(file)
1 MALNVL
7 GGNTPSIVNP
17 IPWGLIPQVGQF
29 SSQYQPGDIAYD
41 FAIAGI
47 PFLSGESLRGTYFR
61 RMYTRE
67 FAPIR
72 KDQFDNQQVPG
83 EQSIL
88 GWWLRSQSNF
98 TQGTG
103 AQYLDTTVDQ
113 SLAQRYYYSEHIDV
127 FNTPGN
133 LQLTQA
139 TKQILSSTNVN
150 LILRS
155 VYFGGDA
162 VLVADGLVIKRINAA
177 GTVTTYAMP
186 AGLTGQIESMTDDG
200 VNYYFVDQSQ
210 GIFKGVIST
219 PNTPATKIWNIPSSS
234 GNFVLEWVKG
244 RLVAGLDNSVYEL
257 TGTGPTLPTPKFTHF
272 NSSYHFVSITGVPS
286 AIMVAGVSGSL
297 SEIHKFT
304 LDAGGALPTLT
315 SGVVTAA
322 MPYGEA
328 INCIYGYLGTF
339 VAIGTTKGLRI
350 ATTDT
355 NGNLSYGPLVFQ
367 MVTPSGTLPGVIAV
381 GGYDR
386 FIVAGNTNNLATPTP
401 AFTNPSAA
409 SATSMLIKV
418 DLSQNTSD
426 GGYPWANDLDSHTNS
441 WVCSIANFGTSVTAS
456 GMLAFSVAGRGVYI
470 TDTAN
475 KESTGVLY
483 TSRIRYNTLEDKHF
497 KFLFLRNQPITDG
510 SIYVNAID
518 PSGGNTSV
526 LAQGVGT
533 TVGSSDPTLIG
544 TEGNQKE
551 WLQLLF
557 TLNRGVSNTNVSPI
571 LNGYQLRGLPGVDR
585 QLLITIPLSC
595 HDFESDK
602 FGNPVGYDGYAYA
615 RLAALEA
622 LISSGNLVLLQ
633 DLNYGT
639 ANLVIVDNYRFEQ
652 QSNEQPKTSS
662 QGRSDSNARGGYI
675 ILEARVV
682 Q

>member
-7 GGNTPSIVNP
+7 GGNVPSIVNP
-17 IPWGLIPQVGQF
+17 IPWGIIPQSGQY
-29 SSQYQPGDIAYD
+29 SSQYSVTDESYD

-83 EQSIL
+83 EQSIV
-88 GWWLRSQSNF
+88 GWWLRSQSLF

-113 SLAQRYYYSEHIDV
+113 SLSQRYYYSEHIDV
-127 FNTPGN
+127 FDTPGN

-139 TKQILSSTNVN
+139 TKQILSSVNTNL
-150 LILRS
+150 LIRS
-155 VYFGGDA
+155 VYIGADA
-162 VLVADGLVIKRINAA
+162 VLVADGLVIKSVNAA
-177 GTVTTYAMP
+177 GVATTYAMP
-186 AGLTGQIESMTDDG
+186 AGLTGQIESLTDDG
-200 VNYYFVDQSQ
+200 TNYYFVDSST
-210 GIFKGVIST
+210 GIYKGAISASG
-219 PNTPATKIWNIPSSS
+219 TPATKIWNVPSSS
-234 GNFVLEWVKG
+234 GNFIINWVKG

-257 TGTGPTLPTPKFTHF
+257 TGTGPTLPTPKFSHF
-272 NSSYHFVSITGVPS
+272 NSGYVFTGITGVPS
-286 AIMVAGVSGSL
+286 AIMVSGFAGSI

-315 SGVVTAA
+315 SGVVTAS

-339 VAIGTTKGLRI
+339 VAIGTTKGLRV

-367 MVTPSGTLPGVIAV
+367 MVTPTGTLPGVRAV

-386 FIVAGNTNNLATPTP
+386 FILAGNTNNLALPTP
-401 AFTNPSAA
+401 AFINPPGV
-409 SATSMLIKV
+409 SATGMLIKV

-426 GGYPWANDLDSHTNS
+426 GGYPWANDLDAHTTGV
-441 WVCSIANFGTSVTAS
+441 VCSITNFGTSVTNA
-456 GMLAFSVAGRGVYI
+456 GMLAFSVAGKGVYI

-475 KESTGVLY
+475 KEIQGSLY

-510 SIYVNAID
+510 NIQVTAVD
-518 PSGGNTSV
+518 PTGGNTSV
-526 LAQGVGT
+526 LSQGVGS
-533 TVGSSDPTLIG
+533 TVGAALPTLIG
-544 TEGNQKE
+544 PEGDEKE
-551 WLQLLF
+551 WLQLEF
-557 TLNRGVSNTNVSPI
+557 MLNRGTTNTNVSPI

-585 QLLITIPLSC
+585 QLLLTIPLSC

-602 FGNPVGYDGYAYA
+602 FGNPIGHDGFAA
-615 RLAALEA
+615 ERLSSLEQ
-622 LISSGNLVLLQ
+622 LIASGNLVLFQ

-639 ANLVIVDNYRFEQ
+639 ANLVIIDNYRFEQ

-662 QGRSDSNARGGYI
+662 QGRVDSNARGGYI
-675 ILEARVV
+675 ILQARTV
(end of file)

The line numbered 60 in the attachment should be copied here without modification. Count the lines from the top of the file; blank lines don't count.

585 QLLITIPLSC